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Travelling when you have a transplantTTravelling when you have a transplantTravelling when you have a transplantEnglishTransplant;NephrologyTeen (13-18 years)KidneysRenal system/Urinary systemProcedures;Conditions and diseasesTeen (13-18 years)NA2017-11-30T05:00:00Z000Flat ContentHealth A-Z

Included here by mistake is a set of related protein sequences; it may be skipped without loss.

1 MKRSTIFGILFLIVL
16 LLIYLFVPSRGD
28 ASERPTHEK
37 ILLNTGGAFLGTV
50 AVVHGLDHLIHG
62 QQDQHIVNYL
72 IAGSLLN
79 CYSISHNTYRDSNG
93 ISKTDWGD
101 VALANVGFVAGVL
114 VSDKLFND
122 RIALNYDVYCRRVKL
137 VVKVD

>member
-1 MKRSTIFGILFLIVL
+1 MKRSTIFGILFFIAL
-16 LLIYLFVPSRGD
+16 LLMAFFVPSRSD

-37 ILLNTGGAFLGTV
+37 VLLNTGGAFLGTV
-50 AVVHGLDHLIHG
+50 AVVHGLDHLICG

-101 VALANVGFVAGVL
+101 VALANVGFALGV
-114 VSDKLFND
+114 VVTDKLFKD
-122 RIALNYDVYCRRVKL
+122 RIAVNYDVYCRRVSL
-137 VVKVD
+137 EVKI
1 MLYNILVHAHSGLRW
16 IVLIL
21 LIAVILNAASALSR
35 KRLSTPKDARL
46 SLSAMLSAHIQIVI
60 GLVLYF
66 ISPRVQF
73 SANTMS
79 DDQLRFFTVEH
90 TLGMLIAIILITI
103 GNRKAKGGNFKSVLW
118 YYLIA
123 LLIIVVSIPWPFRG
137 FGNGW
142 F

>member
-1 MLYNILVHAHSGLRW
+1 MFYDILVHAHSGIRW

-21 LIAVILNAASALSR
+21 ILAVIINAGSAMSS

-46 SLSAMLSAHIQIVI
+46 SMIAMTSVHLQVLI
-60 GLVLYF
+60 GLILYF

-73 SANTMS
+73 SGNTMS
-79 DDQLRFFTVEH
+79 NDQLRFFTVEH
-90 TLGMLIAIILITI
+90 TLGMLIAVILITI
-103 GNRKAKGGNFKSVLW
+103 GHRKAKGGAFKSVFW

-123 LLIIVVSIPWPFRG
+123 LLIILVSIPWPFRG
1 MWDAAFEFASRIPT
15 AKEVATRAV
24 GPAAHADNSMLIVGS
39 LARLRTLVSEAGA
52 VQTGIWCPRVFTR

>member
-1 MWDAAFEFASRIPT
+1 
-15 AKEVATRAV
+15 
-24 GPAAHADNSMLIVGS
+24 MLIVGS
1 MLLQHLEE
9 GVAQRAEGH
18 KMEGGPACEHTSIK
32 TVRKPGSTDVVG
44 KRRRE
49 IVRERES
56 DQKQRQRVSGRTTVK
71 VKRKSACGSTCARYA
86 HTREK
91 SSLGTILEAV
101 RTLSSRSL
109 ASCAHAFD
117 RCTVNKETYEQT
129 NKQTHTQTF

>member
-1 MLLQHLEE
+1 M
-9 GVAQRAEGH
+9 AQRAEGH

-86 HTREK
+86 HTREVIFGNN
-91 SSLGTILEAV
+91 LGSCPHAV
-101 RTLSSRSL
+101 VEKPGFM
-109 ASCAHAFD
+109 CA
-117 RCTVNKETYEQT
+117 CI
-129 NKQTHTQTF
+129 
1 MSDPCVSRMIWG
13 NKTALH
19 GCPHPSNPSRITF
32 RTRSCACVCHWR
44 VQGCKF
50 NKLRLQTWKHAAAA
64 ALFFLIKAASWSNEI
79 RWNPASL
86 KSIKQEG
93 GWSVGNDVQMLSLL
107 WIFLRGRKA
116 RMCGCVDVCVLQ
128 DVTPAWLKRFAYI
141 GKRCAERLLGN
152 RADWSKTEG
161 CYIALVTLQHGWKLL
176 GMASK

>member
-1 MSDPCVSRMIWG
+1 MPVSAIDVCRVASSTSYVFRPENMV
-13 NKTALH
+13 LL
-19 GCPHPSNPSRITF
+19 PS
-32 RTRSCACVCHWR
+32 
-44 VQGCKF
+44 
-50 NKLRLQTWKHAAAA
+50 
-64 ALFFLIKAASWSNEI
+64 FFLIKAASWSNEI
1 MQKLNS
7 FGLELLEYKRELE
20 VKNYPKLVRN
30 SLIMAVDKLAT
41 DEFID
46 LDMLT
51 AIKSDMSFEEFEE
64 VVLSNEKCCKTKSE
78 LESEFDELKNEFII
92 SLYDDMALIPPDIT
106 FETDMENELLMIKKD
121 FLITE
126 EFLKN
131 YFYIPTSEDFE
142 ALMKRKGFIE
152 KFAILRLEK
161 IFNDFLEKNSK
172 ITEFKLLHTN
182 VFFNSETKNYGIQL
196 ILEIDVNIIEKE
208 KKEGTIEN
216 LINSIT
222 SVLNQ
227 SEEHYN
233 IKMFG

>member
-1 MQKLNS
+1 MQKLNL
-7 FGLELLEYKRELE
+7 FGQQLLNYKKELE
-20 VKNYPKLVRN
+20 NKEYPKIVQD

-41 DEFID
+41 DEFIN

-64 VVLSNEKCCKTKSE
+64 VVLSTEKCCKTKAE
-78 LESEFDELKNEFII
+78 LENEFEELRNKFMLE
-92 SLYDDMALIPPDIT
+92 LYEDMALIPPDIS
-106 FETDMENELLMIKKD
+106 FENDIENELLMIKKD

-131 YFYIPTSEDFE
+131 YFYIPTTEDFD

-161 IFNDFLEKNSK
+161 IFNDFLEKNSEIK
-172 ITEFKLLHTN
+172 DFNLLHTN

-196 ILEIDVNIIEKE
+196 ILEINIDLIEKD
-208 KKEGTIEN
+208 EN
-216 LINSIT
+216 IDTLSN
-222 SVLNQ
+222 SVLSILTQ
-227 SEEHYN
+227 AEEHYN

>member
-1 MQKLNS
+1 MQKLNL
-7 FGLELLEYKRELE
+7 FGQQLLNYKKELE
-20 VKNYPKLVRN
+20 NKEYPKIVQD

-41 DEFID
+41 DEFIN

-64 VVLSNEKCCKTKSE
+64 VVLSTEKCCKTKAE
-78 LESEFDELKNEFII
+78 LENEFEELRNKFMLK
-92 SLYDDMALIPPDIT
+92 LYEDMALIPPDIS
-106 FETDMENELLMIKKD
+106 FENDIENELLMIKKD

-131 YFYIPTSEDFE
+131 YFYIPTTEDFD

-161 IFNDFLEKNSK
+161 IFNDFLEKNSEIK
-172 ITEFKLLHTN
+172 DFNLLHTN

Travelling when you have a transplant2757.00000000000Travelling when you have a transplantTravelling when you have a transplantTEnglishTransplant;NephrologyTeen (13-18 years)KidneysRenal system/Urinary systemProcedures;Conditions and diseasesTeen (13-18 years)NA2017-11-30T05:00:00Z000Flat ContentHealth A-Z<figure> <img alt="Teen boy travelling on public transit" src="https://assets.aboutkidshealth.ca/AKHAssets/TTC_Trans_S3_3_PBR.jpg" /> </figure> <p>Being able to travel is one of the advantages of having a successful transplant. But depending on your destination, it may be best to wait six to 12 months after surgery.</p><h2>Planning your trip</h2><ul><li>Talk to your transplant team first! We will assess you and let you know if you are ready to travel. We can also give you a letter about your condition and how we can be reached in case you need medical help while you’re away. We can give you another letter listing the medications (and doses) that you are taking. Make sure you have a list of your medication allergies, if any, as well. </li><li>If you need to know where to find major hospitals at your destination, talk to your transplant team. Depending on your medical history, it may be important to know the location of the nearest hospital in case you get sick while you are away.</li><li>Be aware of any water safety issues at your destination. Many infections can be transmitted through contaminated (infected) food or water. Check out <a target="_blank" href="http://travel.gc.ca/travelling/health-safety">Health Canada’s travel tips</a> on how to protect yourself.</li><li>Review your medicine insurance coverage with your parents or guardian if you plan to travel outside Ontario. If the plan does not cover prescriptions filled in other provinces or countries, you will need to get separate medicine coverage through a health insurance plan.</li><li>Get health insurance if you plan to travel outside Canada. Please remember to read the fine print on all health and travel insurance policies to make sure they cover any pre-existing conditions.</li><li>Get cancellation insurance, as it will protect you if your health changes shortly before your departure. Read the cancellation insurance policy carefully to make sure you are covered for a pre-existing health issue.</li><li>If you are travelling outside Canada or the USA, visit a travel clinic several months before your departure date. Health Canada had advice about <a target="_blank" href="http://travel.gc.ca/travelling/health-safety/clinic">travel clinics</a> on its website.</li><li>Travel vaccines are not covered by OHIP, so you will need to budget for the cost of visiting a travel clinic doctor for vaccine advice. Remember too that some vaccines must be given several weeks or months before the trip to work properly. If you need anti-malaria medications, you must take them for a while before, during and after your trip. Tell your transplant team about all the medications the travel clinic has prescribed. The team can check for any possible problems or interactions with your regular transplant medications.</li><li>Make a copy of your immunization (vaccine) records and take it with you.</li><li>If you are crossing into different time zones when you travel, ask your transplant team how to adjust your medication schedule. Keep this plan with you.</li><li>If you need to use needles or syringes, ask your airline about its policies on having them in carry-on luggage. Your airline may need a letter from the transplant team to allow you to take these supplies on board the plane.</li><li>Always wear your <a href="https://www.medicalert.ca/" target="_blank">Medic Alert​</a> bracelet. Medic Alert is a universal symbol that will be understood wherever you go. If you do not have a Medic Alert bracelet or you have lost it, get one before you travel. See <a target="_blank" href="http://www.medicalert.ca/">www.medicalert.ca</a> for details.​</li></ul><h2>Travelling with medications</h2><ul><li>Make sure that your medications are in their original packages or containers (vials, bottles or blister packs) with the pharmacy label still attached. The name of the medication and your name need to appear clearly. Do not carry medications in pill boxes (dosettes or medicine organizers).</li><li>Keep non-prescription medications in their original containers as well. Be aware that some non-prescription (<a href="/Article?contentid=2722&language=English">over-the-counter</a>) medications that we can buy in Canada may only be available with a prescription in other countries. </li><li>Bring enough medications to cover the length of your trip and at least an extra two days (in case of travel delays). </li><li>Keep the letter from your transplant team with you at all times. You may need to show it to security agents when they inspect the medications. The letter should include the generic names of the medications (not brand names or trade names) so that doctors, nurses or pharmacists in other countries can recognize them.</li><li>Always carry your medications with you on the airplane. Never pack them into your checked luggage. The airplane baggage hold often freezes at high altitudes, which is not safe for medicines. There is also a danger that luggage can get lost!</li><li>Bring a cooler bag with a freezer pack to keep refrigerated medicines at a cool temperature. Store the medications under your seat so you can access them easily.</li><li>If you need needles or syringes, keep them with you on the plane as well. The letter you get from your transplant team before your trip will say if you need needles or syringes.</li><li>Always carry your medications or supplies with you when travelling by bus or boat so that you have access to them at all times. Never pack medications in luggage that is stowed away.</li></ul> <br>